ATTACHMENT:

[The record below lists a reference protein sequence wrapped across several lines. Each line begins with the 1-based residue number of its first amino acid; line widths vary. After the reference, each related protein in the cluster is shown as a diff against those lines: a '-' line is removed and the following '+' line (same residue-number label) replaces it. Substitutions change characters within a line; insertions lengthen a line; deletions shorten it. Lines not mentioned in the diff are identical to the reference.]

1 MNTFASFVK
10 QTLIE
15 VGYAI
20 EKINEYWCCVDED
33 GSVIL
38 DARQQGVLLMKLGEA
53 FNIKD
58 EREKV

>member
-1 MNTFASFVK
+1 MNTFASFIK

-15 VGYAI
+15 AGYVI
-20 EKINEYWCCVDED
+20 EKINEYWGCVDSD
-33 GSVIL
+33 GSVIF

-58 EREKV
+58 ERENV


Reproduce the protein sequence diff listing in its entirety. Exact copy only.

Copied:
[The record below lists a reference protein sequence wrapped across several lines. Each line begins with the 1-based residue number of its first amino acid; line widths vary. After the reference, each related protein in the cluster is shown as a diff against those lines: a '-' line is removed and the following '+' line (same residue-number label) replaces it. Substitutions change characters within a line; insertions lengthen a line; deletions shorten it. Lines not mentioned in the diff are identical to the reference.]

1 MNTFASFVK
10 QTLIE
15 VGYAI
20 EKINEYWCCVDED
33 GSVIL
38 DARQQGVLLMKLGEA
53 FNIKD
58 EREKV

>member
-1 MNTFASFVK
+1 MNTFASFIK

-15 VGYAI
+15 AGYVI
-20 EKINEYWCCVDED
+20 EKINEYWGCVDSD
-33 GSVIL
+33 GSVIF

-58 EREKV
+58 ERENV